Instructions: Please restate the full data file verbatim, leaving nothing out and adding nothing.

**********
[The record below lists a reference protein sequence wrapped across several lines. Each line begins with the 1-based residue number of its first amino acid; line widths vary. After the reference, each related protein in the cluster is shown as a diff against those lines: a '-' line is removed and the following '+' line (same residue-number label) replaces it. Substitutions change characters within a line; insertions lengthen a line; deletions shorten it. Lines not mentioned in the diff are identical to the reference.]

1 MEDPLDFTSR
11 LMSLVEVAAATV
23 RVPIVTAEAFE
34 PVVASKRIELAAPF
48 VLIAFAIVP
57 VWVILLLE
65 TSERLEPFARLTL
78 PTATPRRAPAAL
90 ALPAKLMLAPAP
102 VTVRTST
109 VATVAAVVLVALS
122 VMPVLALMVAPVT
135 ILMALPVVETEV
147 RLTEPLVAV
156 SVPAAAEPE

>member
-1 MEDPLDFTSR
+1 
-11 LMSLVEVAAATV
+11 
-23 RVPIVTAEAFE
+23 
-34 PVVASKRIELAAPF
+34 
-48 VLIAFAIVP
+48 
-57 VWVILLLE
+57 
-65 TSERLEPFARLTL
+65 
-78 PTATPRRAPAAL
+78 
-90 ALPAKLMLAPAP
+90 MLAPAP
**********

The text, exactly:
[The record below lists a reference protein sequence wrapped across several lines. Each line begins with the 1-based residue number of its first amino acid; line widths vary. After the reference, each related protein in the cluster is shown as a diff against those lines: a '-' line is removed and the following '+' line (same residue-number label) replaces it. Substitutions change characters within a line; insertions lengthen a line; deletions shorten it. Lines not mentioned in the diff are identical to the reference.]

1 MEDPLDFTSR
11 LMSLVEVAAATV
23 RVPIVTAEAFE
34 PVVASKRIELAAPF
48 VLIAFAIVP
57 VWVILLLE
65 TSERLEPFARLTL
78 PTATPRRAPAAL
90 ALPAKLMLAPAP
102 VTVRTST
109 VATVAAVVLVALS
122 VMPVLALMVAPVT
135 ILMALPVVETEV
147 RLTEPLVAV
156 SVPAAAEPE

>member
-1 MEDPLDFTSR
+1 
-11 LMSLVEVAAATV
+11 
-23 RVPIVTAEAFE
+23 
-34 PVVASKRIELAAPF
+34 
-48 VLIAFAIVP
+48 
-57 VWVILLLE
+57 
-65 TSERLEPFARLTL
+65 
-78 PTATPRRAPAAL
+78 
-90 ALPAKLMLAPAP
+90 MLAPAP